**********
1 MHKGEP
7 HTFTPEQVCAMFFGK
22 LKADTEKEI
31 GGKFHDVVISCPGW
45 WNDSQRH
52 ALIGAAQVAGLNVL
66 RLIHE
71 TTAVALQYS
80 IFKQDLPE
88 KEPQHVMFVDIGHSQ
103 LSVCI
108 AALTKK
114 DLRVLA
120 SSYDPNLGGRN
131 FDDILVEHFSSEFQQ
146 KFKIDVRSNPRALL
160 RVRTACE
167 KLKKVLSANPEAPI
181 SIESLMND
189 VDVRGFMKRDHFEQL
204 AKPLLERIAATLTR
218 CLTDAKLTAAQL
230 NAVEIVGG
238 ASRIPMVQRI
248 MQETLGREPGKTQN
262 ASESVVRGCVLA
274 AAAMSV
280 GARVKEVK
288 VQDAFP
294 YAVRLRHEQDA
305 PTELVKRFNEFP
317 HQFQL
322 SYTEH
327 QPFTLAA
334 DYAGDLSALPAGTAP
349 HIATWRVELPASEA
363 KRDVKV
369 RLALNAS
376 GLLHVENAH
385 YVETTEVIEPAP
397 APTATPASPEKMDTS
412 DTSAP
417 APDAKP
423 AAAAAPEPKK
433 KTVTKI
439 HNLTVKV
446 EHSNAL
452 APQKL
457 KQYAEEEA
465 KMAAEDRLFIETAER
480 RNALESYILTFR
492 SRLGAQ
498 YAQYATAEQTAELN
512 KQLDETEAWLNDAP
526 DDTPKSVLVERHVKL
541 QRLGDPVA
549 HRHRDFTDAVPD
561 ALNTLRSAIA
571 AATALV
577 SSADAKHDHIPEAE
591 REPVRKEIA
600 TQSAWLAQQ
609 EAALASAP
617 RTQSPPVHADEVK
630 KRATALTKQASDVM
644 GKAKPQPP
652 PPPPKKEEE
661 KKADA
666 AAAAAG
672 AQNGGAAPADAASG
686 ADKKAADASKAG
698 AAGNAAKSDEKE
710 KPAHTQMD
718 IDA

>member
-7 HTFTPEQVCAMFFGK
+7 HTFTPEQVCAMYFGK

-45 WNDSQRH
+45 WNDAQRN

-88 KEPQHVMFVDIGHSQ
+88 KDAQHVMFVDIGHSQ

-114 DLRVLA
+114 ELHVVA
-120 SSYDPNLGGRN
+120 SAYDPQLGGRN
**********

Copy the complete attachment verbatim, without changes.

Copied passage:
1 MHKGEP
7 HTFTPEQVCAMFFGK
22 LKADTEKEI
31 GGKFHDVVISCPGW
45 WNDSQRH
52 ALIGAAQVAGLNVL
66 RLIHE
71 TTAVALQYS
80 IFKQDLPE
88 KEPQHVMFVDIGHSQ
103 LSVCI
108 AALTKK
114 DLRVLA
120 SSYDPNLGGRN
131 FDDILVEHFSSEFQQ
146 KFKIDVRSNPRALL
160 RVRTACE
167 KLKKVLSANPEAPI
181 SIESLMND
189 VDVRGFMKRDHFEQL
204 AKPLLERIAATLTR
218 CLTDAKLTAAQL
230 NAVEIVGG
238 ASRIPMVQRI
248 MQETLGREPGKTQN
262 ASESVVRGCVLA
274 AAAMSV
280 GARVKEVK
288 VQDAFP
294 YAVRLRHEQDA
305 PTELVKRFNEFP
317 HQFQL
322 SYTEH
327 QPFTLAA
334 DYAGDLSALPAGTAP
349 HIATWRVELPASEA
363 KRDVKV
369 RLALNAS
376 GLLHVENAH
385 YVETTEVIEPAP
397 APTATPASPEKMDTS
412 DTSAP
417 APDAKP
423 AAAAAPEPKK
433 KTVTKI
439 HNLTVKV
446 EHSNAL
452 APQKL
457 KQYAEEEA
465 KMAAEDRLFIETAER
480 RNALESYILTFR
492 SRLGAQ
498 YAQYATAEQTAELN
512 KQLDETEAWLNDAP
526 DDTPKSVLVERHVKL
541 QRLGDPVA
549 HRHRDFTDAVPD
561 ALNTLRSAIA
571 AATALV
577 SSADAKHDHIPEAE
591 REPVRKEIA
600 TQSAWLAQQ
609 EAALASAP
617 RTQSPPVHADEVK
630 KRATALTKQASDVM
644 GKAKPQPP
652 PPPPKKEEE
661 KKADA
666 AAAAAG
672 AQNGGAAPADAASG
686 ADKKAADASKAG
698 AAGNAAKSDEKE
710 KPAHTQMD
718 IDA

>member
-7 HTFTPEQVCAMFFGK
+7 HTFTPEQVCAMYFGK

-45 WNDSQRH
+45 WNDAQRN

-88 KEPQHVMFVDIGHSQ
+88 KDAQHVMFVDIGHSQ

-114 DLRVLA
+114 ELHVVA
-120 SSYDPNLGGRN
+120 SAYDPQLGGRN